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Yibo Wang, Wenhao Yang, Wei Jiang, Shiyin Lu, Bing Wang, Haihong Tang, Yuanyu Wan, Lijun Zhang

Projection-free online learning has drawn increasing interest due to its efficiency in solving high-dimensional problems with complicated constraints. However, most existing projection-free online methods focus on minimizing the static regret, which unfortunately fails to capture the challenge of changing environments. In this paper, we investigate non-stationary projection-free online learning, and choose dynamic regret and adaptive regret to measure the performance. Specifically, we first provide a novel dynamic regret analysis for an existing projection-free method named $\text{BOGD}_\text{IP}$, and establish an $\mathcal{O}(T^{3/4}(1+P_T))$ dynamic regret bound, where $P_T$ denotes the path-length of the comparator sequence. Then, we improve the upper bound to $\mathcal{O}(T^{3/4}(1+P_T)^{1/4})$ by running multiple $\text{BOGD}_\text{IP}$ algorithms with different step sizes in parallel, and tracking the best one on the fly. Our results are the first general-case dynamic regret bounds for projection-free online learning, and can recover the existing $\mathcal{O}(T^{3/4})$ static regret by setting $P_T = 0$. Furthermore, we propose a projection-free method to attain an $\tilde{\mathcal{O}}(\tau^{3/4})$ adaptive regret bound for any interval with length $\tau$, which nearly matches the static regret over that interval. The essential idea is to maintain a set of $\text{BOGD}_\text{IP}$ algorithms dynamically, and combine them by a meta algorithm. Moreover, we demonstrate that it is also equipped with an $\mathcal{O}(T^{3/4}(1+P_T)^{1/4})$ dynamic regret bound. Finally, empirical studies verify our theoretical findings.

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Lijun Zhang, Wei Jiang, Shiyin Lu, Tianbao Yang

In this paper, we revisit the problem of smoothed online learning, in which the online learner suffers both a hitting cost and a switching cost, and target two performance metrics: competitive ratio and dynamic regret with switching cost. To bound the competitive ratio, we assume the hitting cost is known to the learner in each round, and investigate the greedy algorithm which simply minimizes the weighted sum of the hitting cost and the switching cost. Our theoretical analysis shows that the greedy algorithm, although straightforward, is $1+ \frac{2}{\alpha}$-competitive for $\alpha$-polyhedral functions, $1+O(\frac{1}{\lambda})$-competitive for $\lambda$-quadratic growth functions, and $1 + \frac{2}{\sqrt{\lambda}}$-competitive for convex and $\lambda$-quadratic growth functions. To bound the dynamic regret with switching cost, we follow the standard setting of online convex optimization, in which the hitting cost is convex but hidden from the learner before making predictions. We modify Ader, an existing algorithm designed for dynamic regret, slightly to take into account the switching cost when measuring the performance. The proposed algorithm, named as Smoothed Ader, attains an optimal $O(\sqrt{T(1+P_T)})$ bound for dynamic regret with switching cost, where $P_T$ is the path-length of the comparator sequence. Furthermore, if the hitting cost is accessible in the beginning of each round, we obtain a similar guarantee without the bounded gradient condition.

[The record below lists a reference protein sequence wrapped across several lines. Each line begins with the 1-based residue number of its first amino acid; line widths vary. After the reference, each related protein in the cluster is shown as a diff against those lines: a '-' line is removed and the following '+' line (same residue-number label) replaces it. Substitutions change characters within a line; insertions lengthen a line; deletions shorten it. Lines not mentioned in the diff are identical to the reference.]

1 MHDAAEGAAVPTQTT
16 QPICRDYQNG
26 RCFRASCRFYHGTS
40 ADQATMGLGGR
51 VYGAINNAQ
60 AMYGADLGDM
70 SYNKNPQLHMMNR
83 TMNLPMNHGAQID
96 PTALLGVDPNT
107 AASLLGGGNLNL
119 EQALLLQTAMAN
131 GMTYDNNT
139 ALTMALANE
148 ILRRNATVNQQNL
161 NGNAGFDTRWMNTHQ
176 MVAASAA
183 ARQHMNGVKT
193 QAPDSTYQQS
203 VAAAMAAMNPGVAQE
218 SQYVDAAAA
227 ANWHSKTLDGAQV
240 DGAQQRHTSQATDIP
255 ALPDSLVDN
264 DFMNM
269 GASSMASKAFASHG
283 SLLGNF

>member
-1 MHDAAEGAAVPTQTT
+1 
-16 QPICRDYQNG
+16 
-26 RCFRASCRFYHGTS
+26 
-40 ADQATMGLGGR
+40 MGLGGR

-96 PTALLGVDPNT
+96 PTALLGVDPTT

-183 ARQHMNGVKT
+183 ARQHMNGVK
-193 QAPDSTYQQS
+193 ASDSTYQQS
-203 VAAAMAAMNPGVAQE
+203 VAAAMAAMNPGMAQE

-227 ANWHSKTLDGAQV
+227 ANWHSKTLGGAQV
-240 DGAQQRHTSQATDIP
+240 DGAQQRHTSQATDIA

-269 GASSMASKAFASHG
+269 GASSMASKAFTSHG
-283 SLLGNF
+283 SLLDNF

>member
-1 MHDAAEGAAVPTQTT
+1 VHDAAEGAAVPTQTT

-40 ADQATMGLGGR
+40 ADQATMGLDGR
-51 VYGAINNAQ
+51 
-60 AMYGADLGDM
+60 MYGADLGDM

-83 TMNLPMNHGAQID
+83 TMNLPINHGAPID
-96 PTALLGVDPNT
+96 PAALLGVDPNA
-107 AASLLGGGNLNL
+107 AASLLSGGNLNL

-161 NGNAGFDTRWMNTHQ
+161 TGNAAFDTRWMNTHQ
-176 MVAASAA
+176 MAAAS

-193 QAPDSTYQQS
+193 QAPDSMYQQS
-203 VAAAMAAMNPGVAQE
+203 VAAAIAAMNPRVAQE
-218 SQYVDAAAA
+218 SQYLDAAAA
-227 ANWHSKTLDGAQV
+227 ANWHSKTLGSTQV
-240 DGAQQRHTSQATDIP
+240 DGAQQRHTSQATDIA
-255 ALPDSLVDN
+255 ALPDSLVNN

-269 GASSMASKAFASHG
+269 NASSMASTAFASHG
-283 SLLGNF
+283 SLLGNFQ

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Lijun Zhang, Shiyin Lu, Tianbao Yang

Regret minimization is treated as the golden rule in the traditional study of online learning. However, regret minimization algorithms tend to converge to the static optimum, thus being suboptimal for changing environments. To address this limitation, new performance measures, including dynamic regret and adaptive regret have been proposed to guide the design of online algorithms. The former one aims to minimize the global regret with respect to a sequence of changing comparators, and the latter one attempts to minimize every local regret with respect to a fixed comparator. Existing algorithms for dynamic regret and adaptive regret are developed independently, and only target one performance measure. In this paper, we bridge this gap by proposing novel online algorithms that are able to minimize the dynamic regret and adaptive regret simultaneously. In fact, our theoretical guarantee is even stronger in the sense that one algorithm is able to minimize the dynamic regret over any interval.

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Shiyin Lu, Lijun Zhang

In this paper, we consider the problem of prediction with expert advice in dynamic environments. We choose tracking regret as the performance metric and derive novel data-dependent bounds by developing two adaptive algorithms. The first algorithm achieves a second-order tracking regret bound, which improves existing first-order bounds. The second algorithm enjoys a path-length bound, which is generally incomparable to the second-order bound but offers advantages in slowly moving environments. Both algorithms are developed under the online mirror descent framework and draw inspiration from existing algorithms that attain data-dependent bounds of static regret. The key idea is to use a clipped simplex in the updating step of online mirror descent. Finally, we extend our algorithms and analysis to the problem of online matrix prediction and provide the first data-dependent tracking regret bound for this problem.